Commentary: Grocery stores vital to rural communities
By John Crabtree
By John Crabtree
Grocery stores play a crucial role in our rural communities, providing vital sources of nutrition, jobs and tax revenue that support the community. Moreover, rural grocery stores are also economic drivers, community builders and meeting places.
They are, however, slowly disappearing - forcing residents to leave their communities to purchase food, often at great expense and over great distance. Across rural America, 803 counties are classified as "food deserts" where all the county residents are at least 10 miles from a full-service grocery store. The Great Plains has the highest concentration of "food desert" counties, with 418.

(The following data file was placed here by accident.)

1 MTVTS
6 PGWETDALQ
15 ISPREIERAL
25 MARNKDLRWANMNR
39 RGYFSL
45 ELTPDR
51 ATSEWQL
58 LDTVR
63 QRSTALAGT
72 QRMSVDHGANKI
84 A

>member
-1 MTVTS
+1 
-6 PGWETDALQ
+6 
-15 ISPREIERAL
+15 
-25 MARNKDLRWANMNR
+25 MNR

The Center for Rural Affairs recently released two reports on rural grocery stores (see www.cfra.org). The first, Rural Grocery Stores: Importance and Challenges, describes six general challenges facing rural grocery stores: competition with chain stores, high energy costs, minimum buying requirements, labor issues, community support, and models of ownership. The second report, Rural Grocery Stores: Ownership Models That Work for Rural Communities, offers solutions to the challenges discussed in the first report and examines models of rural grocery store ownership.
Many believe the future of America's rural communities is much in doubt, that the stern demographic and economic challenges they face are simply too great and deep-seated to overcome. The issues facing rural grocery stores are an example of those larger rural challenges. But at the Center for Rural Affairs, we believe the future of our rural communities holds abundant promise if new economic models are encouraged and implemented.
John Crabtree is with the Center for Rural Affairs in Lyon, Neb.